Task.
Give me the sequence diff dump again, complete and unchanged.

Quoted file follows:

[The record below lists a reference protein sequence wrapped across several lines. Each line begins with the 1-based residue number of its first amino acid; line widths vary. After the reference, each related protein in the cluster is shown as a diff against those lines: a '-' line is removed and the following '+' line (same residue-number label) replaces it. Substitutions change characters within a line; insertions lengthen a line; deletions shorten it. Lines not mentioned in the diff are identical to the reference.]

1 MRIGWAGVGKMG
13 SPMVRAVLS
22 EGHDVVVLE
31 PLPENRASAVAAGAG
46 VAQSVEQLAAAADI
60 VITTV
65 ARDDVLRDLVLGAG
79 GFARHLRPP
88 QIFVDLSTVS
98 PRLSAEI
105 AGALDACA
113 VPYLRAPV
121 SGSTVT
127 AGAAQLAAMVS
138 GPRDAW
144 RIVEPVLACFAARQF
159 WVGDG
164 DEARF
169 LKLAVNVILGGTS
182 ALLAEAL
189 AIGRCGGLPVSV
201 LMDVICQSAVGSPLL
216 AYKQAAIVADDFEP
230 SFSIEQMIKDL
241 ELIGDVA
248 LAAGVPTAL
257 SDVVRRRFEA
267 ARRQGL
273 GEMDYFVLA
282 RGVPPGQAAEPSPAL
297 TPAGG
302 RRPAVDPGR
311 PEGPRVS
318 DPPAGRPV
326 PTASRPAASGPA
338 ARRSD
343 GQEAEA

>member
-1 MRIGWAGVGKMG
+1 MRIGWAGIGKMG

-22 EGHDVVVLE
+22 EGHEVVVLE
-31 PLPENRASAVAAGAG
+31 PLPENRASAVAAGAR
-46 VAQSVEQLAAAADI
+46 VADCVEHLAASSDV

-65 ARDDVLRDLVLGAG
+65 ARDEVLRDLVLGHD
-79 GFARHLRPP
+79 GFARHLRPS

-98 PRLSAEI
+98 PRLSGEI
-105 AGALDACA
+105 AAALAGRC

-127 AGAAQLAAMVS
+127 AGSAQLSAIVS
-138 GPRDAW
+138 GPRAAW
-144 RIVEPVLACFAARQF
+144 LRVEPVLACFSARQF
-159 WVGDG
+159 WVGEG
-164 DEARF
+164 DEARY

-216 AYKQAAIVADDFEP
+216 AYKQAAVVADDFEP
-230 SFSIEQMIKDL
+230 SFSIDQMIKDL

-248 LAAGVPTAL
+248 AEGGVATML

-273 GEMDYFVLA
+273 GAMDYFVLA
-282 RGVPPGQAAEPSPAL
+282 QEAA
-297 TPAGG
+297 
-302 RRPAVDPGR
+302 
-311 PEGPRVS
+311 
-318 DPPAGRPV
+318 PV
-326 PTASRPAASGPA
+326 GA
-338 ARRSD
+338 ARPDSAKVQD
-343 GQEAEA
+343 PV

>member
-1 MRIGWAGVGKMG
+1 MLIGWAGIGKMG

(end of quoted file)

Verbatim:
[The record below lists a reference protein sequence wrapped across several lines. Each line begins with the 1-based residue number of its first amino acid; line widths vary. After the reference, each related protein in the cluster is shown as a diff against those lines: a '-' line is removed and the following '+' line (same residue-number label) replaces it. Substitutions change characters within a line; insertions lengthen a line; deletions shorten it. Lines not mentioned in the diff are identical to the reference.]

1 MRIGWAGVGKMG
13 SPMVRAVLS
22 EGHDVVVLE
31 PLPENRASAVAAGAG
46 VAQSVEQLAAAADI
60 VITTV
65 ARDDVLRDLVLGAG
79 GFARHLRPP
88 QIFVDLSTVS
98 PRLSAEI
105 AGALDACA
113 VPYLRAPV
121 SGSTVT
127 AGAAQLAAMVS
138 GPRDAW
144 RIVEPVLACFAARQF
159 WVGDG
164 DEARF
169 LKLAVNVILGGTS
182 ALLAEAL
189 AIGRCGGLPVSV
201 LMDVICQSAVGSPLL
216 AYKQAAIVADDFEP
230 SFSIEQMIKDL
241 ELIGDVA
248 LAAGVPTAL
257 SDVVRRRFEA
267 ARRQGL
273 GEMDYFVLA
282 RGVPPGQAAEPSPAL
297 TPAGG
302 RRPAVDPGR
311 PEGPRVS
318 DPPAGRPV
326 PTASRPAASGPA
338 ARRSD
343 GQEAEA

>member
-1 MRIGWAGVGKMG
+1 MRIGWAGIGKMG

-22 EGHDVVVLE
+22 EGHEVVVLE
-31 PLPENRASAVAAGAG
+31 PLPENRASAVAAGAR
-46 VAQSVEQLAAAADI
+46 VADCVEHLAASSDV

-65 ARDDVLRDLVLGAG
+65 ARDEVLRDLVLGHD
-79 GFARHLRPP
+79 GFARHLRPS

-98 PRLSAEI
+98 PRLSGEI
-105 AGALDACA
+105 AAALAGRC

-127 AGAAQLAAMVS
+127 AGSAQLSAIVS
-138 GPRDAW
+138 GPRAAW
-144 RIVEPVLACFAARQF
+144 LRVEPVLACFSARQF
-159 WVGDG
+159 WVGEG
-164 DEARF
+164 DEARY

-216 AYKQAAIVADDFEP
+216 AYKQAAVVADDFEP
-230 SFSIEQMIKDL
+230 SFSIDQMIKDL

-248 LAAGVPTAL
+248 AEGGVATML

-273 GEMDYFVLA
+273 GAMDYFVLA
-282 RGVPPGQAAEPSPAL
+282 QEAA
-297 TPAGG
+297 
-302 RRPAVDPGR
+302 
-311 PEGPRVS
+311 
-318 DPPAGRPV
+318 PV
-326 PTASRPAASGPA
+326 GA
-338 ARRSD
+338 ARPDSAKVQD
-343 GQEAEA
+343 PV

>member
-1 MRIGWAGVGKMG
+1 MLIGWAGIGKMG